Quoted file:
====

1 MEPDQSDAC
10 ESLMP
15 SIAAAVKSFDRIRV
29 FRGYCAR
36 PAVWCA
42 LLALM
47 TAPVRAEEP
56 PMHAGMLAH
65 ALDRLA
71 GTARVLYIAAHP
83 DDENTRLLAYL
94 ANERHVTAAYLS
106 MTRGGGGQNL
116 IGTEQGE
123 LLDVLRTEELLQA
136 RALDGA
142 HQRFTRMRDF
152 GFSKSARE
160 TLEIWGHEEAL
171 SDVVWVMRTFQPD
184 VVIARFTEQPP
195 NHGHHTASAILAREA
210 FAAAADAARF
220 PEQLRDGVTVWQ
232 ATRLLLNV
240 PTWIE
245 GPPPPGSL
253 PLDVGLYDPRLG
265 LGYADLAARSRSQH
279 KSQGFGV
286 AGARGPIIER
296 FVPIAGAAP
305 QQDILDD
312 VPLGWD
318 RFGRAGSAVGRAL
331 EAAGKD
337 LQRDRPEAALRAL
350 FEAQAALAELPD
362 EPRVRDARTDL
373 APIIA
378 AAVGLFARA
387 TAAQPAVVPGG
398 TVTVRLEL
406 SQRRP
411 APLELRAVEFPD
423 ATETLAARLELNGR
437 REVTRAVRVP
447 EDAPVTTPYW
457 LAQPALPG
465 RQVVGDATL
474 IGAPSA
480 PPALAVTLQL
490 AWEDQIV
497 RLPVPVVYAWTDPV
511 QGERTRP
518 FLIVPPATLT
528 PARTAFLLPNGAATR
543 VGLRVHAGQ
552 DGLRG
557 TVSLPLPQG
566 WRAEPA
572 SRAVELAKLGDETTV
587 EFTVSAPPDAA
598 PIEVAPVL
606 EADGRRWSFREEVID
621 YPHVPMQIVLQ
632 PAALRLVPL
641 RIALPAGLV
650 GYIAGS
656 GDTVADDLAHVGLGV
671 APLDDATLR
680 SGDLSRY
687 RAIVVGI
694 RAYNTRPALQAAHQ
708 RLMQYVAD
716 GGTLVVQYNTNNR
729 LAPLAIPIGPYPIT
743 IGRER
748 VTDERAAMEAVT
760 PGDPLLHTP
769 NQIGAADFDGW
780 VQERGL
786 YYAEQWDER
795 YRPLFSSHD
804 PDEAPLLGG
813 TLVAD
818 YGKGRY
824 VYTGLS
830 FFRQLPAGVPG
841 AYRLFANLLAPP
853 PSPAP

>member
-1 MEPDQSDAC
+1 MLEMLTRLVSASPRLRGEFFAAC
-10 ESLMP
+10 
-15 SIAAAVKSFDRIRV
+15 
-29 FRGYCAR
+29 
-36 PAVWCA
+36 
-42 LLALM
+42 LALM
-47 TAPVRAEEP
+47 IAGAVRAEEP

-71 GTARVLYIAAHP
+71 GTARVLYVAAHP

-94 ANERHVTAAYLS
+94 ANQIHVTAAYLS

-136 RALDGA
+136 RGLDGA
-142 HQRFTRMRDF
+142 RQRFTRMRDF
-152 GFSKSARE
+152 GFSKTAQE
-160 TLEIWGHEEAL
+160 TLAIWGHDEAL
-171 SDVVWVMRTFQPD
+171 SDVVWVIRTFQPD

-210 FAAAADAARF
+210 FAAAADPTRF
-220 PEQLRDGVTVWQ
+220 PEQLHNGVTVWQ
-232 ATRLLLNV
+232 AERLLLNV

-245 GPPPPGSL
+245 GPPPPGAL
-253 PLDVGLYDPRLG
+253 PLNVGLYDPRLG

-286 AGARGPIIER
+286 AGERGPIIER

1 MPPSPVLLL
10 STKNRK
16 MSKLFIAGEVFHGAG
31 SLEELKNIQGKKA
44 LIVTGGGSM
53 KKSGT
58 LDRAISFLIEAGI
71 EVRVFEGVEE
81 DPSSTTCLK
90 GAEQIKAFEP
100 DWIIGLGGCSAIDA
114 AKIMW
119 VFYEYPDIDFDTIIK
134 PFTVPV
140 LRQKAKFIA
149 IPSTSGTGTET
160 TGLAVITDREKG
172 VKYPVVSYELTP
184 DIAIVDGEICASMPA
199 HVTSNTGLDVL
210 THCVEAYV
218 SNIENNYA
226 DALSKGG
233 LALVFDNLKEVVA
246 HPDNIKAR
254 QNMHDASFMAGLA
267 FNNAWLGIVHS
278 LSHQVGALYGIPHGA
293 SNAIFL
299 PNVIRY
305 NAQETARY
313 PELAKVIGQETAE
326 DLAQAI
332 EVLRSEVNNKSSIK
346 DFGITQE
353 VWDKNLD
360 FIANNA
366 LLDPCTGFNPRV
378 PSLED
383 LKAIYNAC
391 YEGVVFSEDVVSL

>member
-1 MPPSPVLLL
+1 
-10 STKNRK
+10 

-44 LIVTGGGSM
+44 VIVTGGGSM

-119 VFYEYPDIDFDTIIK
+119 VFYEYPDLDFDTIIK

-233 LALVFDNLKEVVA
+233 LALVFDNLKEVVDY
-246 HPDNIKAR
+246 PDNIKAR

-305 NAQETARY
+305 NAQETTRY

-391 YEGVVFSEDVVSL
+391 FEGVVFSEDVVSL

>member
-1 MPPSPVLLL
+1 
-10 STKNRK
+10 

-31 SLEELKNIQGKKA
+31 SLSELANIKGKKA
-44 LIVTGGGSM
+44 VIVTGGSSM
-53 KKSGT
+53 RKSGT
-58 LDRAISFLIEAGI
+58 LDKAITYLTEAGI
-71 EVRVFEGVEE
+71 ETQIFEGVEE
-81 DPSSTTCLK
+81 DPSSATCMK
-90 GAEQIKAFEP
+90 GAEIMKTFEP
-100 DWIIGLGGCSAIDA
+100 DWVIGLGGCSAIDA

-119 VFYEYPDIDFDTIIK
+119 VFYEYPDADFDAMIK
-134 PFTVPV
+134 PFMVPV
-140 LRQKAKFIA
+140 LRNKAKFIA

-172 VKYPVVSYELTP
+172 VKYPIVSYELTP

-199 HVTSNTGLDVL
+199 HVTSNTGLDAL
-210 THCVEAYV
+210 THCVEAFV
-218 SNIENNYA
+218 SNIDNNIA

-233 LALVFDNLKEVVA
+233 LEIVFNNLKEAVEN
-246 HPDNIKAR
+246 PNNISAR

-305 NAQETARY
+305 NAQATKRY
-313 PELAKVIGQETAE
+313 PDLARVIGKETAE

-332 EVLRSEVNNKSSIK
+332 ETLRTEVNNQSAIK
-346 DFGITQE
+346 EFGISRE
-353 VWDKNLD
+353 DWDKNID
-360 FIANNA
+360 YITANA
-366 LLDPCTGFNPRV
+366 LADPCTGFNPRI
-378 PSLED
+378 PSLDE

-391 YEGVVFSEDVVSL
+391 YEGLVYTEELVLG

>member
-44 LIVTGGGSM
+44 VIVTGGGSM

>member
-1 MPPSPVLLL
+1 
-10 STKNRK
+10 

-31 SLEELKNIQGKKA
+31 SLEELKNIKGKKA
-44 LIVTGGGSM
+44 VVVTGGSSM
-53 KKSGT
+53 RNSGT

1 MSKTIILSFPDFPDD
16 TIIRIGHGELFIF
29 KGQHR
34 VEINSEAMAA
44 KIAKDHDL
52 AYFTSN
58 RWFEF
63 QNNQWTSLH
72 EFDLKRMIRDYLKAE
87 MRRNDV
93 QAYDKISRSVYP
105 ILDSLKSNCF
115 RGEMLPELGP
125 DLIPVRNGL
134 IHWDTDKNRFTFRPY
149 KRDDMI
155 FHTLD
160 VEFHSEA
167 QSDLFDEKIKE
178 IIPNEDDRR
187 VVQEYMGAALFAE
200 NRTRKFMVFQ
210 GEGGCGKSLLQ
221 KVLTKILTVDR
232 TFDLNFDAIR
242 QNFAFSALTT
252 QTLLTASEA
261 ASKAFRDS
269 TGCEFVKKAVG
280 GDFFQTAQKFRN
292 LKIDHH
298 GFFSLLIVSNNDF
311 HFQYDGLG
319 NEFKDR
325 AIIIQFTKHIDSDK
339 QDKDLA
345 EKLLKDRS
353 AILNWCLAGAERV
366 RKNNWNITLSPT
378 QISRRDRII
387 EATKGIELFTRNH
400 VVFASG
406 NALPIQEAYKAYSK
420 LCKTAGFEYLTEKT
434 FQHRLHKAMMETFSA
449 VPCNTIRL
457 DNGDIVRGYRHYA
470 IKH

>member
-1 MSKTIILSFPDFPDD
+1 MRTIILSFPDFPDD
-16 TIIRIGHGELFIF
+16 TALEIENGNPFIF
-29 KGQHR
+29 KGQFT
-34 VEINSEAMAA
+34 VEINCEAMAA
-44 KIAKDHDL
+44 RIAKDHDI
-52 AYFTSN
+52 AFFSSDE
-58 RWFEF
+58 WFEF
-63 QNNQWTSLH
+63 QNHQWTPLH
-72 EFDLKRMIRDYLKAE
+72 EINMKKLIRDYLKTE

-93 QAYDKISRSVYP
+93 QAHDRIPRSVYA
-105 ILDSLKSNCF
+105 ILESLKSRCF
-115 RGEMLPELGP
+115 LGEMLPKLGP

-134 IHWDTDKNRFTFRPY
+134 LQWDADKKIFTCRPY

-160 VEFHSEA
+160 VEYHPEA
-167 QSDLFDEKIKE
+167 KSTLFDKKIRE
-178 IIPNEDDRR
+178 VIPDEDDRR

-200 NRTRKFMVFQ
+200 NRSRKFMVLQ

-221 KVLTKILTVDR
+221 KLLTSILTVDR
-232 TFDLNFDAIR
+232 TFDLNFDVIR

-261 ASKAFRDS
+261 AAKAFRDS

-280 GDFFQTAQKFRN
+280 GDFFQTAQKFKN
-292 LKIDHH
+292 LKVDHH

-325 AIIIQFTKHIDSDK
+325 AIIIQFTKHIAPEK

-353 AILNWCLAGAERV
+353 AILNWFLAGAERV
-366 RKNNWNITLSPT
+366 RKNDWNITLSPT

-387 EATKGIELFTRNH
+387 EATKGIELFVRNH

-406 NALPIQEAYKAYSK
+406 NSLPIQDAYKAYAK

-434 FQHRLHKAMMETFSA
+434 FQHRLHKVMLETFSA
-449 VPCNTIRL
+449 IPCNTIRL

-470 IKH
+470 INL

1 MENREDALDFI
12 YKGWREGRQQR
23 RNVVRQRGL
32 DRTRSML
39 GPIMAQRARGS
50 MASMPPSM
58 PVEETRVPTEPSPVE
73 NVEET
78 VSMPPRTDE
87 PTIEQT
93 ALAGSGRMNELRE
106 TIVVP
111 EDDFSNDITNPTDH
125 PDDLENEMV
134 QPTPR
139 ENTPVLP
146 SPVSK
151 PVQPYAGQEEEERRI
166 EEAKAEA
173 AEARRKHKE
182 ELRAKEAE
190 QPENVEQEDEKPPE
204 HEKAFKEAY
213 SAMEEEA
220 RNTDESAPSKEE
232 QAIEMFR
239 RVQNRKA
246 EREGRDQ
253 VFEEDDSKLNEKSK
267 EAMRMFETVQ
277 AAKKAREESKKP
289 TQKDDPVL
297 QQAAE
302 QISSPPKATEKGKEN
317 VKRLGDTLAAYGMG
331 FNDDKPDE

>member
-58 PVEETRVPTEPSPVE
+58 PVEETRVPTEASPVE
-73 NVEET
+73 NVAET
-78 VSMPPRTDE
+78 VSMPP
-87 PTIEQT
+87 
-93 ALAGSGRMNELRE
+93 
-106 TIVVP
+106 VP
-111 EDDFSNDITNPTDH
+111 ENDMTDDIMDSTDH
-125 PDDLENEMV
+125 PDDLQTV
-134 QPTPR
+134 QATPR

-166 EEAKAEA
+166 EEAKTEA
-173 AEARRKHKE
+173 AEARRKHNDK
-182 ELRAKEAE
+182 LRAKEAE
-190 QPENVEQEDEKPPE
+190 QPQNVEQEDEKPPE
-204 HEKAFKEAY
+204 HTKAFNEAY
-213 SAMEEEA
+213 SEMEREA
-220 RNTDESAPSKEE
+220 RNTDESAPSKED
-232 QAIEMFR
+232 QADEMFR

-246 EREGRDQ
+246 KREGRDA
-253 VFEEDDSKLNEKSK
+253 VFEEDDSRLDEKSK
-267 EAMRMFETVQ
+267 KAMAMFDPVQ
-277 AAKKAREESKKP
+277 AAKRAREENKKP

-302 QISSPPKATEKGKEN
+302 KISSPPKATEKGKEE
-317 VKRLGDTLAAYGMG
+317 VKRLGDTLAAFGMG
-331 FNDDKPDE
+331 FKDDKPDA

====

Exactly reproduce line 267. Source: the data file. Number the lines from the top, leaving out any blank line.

52 AYFTSN